1. a raised level with a vertical or sloping front or sides faced with masonry, turf, or the like, especially one of a series of levels rising one above another.
  2. the top of such a construction, used as a platform, garden, road, etc.
  3. a nearly level strip of land with a more or less abrupt descent along the margin of the sea, a lake, or a river.
  4. the flat roof of a house.
  5. an open, often paved area connected to a house or an apartment house and serving as an outdoor living area; deck.
  6. an open platform, as projecting from the outside wall of an apartment; a large balcony.
  7. a row of houses on or near the top of a slope.
  8. a residential street following the top of a slope.

verb (used with or without object), ter·raced, ter·rac·ing.

  1. to form into or furnish with a terrace or terraces.


  1. a horizontal flat area of ground, often one of a series in a slope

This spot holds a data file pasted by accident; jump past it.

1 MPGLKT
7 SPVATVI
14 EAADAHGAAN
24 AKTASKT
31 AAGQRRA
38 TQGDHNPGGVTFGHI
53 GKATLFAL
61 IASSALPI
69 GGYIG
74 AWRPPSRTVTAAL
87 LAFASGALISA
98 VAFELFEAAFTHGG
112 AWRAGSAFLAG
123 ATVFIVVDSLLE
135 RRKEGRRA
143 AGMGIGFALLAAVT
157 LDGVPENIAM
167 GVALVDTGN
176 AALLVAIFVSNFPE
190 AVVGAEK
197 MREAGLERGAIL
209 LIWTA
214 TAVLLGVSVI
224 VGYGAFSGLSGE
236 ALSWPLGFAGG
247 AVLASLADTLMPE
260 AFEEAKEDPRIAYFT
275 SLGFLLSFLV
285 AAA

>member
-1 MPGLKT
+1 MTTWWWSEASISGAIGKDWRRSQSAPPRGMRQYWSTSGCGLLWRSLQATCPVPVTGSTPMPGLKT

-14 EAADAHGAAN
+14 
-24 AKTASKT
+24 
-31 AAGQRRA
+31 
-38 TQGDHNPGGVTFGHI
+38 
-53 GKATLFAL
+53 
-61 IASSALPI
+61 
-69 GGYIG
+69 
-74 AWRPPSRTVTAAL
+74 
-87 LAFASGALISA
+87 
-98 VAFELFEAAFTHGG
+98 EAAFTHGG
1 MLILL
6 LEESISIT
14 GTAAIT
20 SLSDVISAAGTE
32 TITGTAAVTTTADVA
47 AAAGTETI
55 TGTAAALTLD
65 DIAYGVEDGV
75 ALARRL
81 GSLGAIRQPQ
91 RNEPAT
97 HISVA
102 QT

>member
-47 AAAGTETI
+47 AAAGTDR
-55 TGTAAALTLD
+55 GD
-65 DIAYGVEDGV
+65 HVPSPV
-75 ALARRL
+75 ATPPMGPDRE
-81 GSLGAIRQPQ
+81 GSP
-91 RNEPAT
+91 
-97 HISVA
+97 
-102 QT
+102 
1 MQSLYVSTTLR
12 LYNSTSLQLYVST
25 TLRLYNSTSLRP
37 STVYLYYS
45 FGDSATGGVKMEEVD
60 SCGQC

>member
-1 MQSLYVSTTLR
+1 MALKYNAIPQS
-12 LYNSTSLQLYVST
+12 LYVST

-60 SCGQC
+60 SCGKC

1. a row of houses, usually identical and having common dividing walls, or the street onto which they face
    2. (cap when part of a street name)Grosvenor Terrace
  2. a paved area alongside a building, serving partly as a garden
  3. a balcony or patio
  4. the flat roof of a house built in a Spanish or Oriental style
  5. a flat area bounded by a short steep slope formed by the down-cutting of a river or by erosion
  6. (usually plural)
    1. unroofed tiers around a football pitch on which the spectators stand
    2. the spectators themselves


  1. (tr) to make into or provide with a terrace or terraces

n.1510s, “gallery, portico, balcony,” later “flat, raised place for walking” (1570s), from Middle French terrace, from Old French terrasse “platform (built on or supported by a mound of earth),” from Vulgar Latin *terracea, fem. of *terraceus “earthen, earthy,” from Latin terra “earth, land” (see terrain). As a natural formation in geology, attested from 1670s. v.

  1. To suture in several rows, as when closing a wound through a considerable thickness of tissue.

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